A Paranoid Government
The weakness of his government has unleashed in Nicolas Maduro a paranoia intrinsic in leaders whose support base is fragile and who depend on borrowed or unearned legitimacy. The president therefore inevitably sees conspiracies and assassination plots everywhere. This political tool, so widely used in authoritarian systems, did not go beyond a crazed and folkloric episode when employed by the late head of state Hugo Chavez. Yet used by his successor, the trick reveals the enormous fragility of a ruler vested with a usurped legality.
Public and Private Media Networks
In the brief period since he was sworn in as the constitutionally approved president before the ruling party majority of the National Assembly, businessmen linked to the regime have bought-out two important outlets of communication. One television channel: Globovisión, and one print publication publisher: La Cadena Capriles. Yet despite close ties with the government, neither of these two powerful outlets has made a significant change in its editorial and informational lines. They have shied away from alienating the core audience that they worked for so many years to maintain.
Even as many important journalists have left Globovisión, such as “Kiko” Bautista, Carla Angola, Roland Carreño, Pedro Flores, Ana Karina Villalba and Nitu Pérez Osuna, the television channel continues to broadcast its emblematic program Aló, ciudadano and one that is clearly in favor of the opposition, Grado 33, known also for its anchors Roberto Giusti and Norberto Mazza. The early morning programming has remained untouched. Journalist Vladimir Villegas, who publicly displayed his support for Henrique Capriles in the two previous presidential campaigns, has also recently been added to the midday line up.
The station has reduced confrontations with the government by becoming a more neutral space. This shift is not welcome to the radicals in the opposition camp who prefer a more combative and upfront approach. But if Globovisión maintains this neutral line, it could continue being the station that exercises critical journalism, embarks on penetrating investigations, and carries out daring interviews without falling into fanaticism or unconditional commitments.
It is precisely this tone of neutrality that Maduro dislikes and the reason he has accused the channel of “continuing to conspire.” The critical practice of journalism and the transmission of information that reveals the sad and cruel realities are not to an authoritarian leaders’ linking, particularly if they are convinced that their political and social support base is precarious. This type of ruler needs to maintain control of all the means of communication and information—it is not sufficient to neutralize, reduce the critical tone, or temper them—he is looking for subjugation. The aim is to transform them into propaganda arms of their governments. A communicational hegemony therefore consists of domesticating the outlets so that no information, investigation, or opinion considered dangerous or simply uncomfortable is broadcast. That essential human right—a conquest of modernity—to a plurality of information, opportune and truthful, is abolished.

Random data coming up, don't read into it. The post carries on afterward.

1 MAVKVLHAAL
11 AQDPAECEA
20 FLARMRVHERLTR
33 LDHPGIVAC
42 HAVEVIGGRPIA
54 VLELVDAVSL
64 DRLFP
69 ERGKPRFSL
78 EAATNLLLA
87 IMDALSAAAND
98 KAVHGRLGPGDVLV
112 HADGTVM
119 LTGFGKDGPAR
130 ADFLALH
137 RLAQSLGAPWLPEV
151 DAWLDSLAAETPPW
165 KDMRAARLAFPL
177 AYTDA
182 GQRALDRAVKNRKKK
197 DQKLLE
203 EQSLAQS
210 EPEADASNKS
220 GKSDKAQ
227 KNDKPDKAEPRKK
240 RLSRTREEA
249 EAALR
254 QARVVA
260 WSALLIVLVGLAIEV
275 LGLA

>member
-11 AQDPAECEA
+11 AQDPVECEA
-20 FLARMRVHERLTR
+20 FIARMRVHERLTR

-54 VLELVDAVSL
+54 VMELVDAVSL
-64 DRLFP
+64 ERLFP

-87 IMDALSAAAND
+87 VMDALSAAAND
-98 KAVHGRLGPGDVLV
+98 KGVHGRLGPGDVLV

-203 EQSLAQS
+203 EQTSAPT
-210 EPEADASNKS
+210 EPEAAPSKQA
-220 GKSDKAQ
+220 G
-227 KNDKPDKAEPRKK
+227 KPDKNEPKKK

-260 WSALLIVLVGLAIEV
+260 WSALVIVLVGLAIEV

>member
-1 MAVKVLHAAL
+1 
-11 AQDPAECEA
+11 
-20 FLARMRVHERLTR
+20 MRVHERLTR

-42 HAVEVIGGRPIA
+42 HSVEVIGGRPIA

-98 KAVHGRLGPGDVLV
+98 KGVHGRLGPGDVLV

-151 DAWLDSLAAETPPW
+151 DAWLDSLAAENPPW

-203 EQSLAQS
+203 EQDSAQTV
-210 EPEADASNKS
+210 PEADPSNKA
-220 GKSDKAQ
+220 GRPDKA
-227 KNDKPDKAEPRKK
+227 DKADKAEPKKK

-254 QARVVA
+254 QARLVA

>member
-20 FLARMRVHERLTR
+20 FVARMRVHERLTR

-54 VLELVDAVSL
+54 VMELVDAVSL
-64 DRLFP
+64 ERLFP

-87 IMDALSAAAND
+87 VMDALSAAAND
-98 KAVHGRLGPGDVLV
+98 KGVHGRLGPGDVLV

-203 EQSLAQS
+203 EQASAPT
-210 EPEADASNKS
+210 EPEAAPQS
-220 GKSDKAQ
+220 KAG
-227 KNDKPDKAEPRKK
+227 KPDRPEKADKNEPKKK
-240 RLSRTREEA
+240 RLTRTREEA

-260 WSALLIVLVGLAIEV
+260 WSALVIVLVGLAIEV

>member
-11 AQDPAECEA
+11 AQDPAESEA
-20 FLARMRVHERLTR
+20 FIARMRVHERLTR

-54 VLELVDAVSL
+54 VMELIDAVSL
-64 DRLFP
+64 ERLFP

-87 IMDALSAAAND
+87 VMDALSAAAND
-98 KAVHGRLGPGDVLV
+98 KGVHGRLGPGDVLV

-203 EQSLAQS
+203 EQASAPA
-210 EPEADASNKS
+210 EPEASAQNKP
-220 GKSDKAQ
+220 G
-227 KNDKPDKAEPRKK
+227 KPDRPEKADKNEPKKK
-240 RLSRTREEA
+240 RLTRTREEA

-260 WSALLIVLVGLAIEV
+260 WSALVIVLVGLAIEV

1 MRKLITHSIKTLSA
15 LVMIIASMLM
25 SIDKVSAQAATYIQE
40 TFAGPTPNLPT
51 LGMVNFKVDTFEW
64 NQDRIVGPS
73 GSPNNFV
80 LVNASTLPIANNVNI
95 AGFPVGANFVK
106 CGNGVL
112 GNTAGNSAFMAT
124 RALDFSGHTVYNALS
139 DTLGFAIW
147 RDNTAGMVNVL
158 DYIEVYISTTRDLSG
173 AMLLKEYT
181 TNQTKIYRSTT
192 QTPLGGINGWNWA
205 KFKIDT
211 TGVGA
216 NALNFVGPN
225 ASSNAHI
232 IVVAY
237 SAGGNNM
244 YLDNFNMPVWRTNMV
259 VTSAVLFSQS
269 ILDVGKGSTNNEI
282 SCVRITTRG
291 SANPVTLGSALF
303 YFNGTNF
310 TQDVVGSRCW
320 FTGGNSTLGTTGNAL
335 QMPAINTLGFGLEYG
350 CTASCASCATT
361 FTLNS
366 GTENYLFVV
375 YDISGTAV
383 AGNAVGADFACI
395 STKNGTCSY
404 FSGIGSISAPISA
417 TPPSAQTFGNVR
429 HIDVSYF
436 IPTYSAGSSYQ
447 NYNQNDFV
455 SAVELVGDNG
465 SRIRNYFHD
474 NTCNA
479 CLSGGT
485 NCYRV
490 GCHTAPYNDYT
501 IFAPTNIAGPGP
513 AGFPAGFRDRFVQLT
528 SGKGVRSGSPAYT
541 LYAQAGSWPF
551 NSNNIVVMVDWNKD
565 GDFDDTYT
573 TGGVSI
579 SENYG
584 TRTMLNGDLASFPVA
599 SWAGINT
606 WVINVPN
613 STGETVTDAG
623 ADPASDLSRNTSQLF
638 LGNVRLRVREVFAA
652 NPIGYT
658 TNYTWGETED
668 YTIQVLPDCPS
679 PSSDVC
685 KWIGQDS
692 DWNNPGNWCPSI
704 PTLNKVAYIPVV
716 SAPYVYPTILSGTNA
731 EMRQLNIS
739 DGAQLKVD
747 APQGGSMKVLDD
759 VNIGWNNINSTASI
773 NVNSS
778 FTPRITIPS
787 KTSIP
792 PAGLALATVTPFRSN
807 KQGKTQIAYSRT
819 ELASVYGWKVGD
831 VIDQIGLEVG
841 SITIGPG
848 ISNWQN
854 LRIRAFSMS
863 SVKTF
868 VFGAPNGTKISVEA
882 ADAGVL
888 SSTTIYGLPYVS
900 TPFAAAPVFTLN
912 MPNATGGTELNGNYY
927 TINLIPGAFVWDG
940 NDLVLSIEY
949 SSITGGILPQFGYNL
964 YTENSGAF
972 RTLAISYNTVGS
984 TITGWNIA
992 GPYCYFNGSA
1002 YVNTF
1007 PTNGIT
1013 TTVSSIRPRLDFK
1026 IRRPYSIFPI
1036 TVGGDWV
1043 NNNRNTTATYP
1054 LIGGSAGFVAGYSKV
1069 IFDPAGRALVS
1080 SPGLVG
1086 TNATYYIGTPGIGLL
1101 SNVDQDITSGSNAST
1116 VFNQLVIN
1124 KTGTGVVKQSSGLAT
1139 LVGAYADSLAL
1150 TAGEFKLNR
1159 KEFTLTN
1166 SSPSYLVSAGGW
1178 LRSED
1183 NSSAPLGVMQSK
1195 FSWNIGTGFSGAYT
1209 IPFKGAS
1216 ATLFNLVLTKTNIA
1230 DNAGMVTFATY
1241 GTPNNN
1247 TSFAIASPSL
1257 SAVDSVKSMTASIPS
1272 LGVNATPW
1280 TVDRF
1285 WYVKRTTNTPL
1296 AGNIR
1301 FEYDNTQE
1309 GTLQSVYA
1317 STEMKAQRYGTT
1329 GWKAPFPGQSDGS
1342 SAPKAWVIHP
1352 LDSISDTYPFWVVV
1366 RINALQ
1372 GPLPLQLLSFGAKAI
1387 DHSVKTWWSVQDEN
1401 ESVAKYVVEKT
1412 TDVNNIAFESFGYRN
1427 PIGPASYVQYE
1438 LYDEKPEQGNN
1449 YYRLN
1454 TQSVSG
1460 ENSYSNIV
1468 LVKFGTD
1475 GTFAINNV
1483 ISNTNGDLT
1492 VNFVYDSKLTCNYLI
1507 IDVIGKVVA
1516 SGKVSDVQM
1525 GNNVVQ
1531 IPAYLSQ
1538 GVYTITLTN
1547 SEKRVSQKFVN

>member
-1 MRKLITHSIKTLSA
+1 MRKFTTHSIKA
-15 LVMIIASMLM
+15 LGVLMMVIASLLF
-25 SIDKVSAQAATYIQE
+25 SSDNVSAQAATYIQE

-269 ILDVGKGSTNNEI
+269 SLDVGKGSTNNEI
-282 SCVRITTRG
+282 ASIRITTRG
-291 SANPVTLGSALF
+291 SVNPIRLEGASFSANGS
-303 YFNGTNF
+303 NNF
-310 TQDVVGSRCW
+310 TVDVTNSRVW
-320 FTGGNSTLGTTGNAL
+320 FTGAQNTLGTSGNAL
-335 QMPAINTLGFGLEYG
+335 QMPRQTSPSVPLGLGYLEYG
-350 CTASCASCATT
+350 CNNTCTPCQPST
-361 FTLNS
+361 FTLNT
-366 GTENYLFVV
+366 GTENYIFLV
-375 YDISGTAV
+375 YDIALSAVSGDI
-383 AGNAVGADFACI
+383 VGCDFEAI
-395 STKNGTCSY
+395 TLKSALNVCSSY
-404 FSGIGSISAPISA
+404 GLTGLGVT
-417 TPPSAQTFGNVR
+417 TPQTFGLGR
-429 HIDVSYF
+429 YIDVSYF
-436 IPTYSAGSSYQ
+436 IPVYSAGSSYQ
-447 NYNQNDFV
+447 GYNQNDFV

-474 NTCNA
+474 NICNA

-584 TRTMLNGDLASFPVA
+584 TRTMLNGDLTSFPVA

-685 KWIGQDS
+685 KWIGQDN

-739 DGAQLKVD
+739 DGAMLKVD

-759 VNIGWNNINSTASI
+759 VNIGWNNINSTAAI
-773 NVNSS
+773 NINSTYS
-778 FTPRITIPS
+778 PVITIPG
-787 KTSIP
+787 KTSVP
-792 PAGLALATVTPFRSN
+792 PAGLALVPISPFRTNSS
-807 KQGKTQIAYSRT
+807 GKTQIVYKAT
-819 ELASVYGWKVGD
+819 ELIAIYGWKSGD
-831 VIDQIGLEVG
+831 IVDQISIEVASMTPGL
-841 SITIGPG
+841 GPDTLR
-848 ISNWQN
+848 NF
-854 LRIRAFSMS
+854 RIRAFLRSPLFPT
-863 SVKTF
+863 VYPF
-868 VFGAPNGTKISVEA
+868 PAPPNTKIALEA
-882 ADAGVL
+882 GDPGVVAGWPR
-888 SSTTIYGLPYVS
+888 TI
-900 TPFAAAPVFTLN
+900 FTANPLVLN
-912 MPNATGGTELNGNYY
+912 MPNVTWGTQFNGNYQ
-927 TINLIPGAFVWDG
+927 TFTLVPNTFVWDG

The leaders of the red government have reappeared on the Globovisión screens. Vladimir Villegas launched the interview space with Diosdado Cabello, president of the National Assembly, a symbol of the hereditary nature of the government and, moreover, one of the most detested characters of the regime. Other important and equally hated figures have also appeared such as Pedro Carreño who, despite his reputation for being corrupt, became an implacable accuser and persecutor of the “crimes” committed by the opposition.
Disregarding and Attacking the Opposition
While this takes place in Globovisión, a private channel, Venezolana de Televisón (VTV)—financed with public funds extracted from the Treasury, which receives its own funds from oil and taxes paid by Venezuelan citizens—continues to be inscrutable to the opposition, notwithstanding the fact that in the worst case scenario, they represent fifty percent of the country. VTV does not even concede one millimeter of its coverage so that leaders, sympathizers, or supporters of the opposition party can express their opinions or develop their arguments as to why they do not back the government project. Neither does the station accept the smallest dissidence within government party lines. The renowned journalist Alberto Nolia, for example, who led the program Los Cuadernos de Mandinga, a symbol of the degradation and aggression of the regimen, was fired for daring to criticize Nicolas Maduro’s civilian security policy. There is zero tolerance to both the opposition and in-party dissidence. Half (and then some) of Venezuelan citizens who think differently to the governing elite were made invisible by VTV, following an order from the executive.
In VTV, as in the entire National System of Public Media, Henrique Capriles, the coalition Mesa de la Unidad Democrática (MUD), and the opposition only exist to be slandered, degraded, and threatened. No form of recognition or acceptance is allowed. The prevalent routine is to lead them to the scaffold to be beheaded. This paranoid obsession constitutes a sign of weakness, not strength. The regimen cannot compete with the opposition in balanced conditions—it needs to abuse in order to reassert its precarious power.
The violent hegemonic acts against the law have not succeeded for Maduro to gain the favor of the majority. The people continue to support democracy.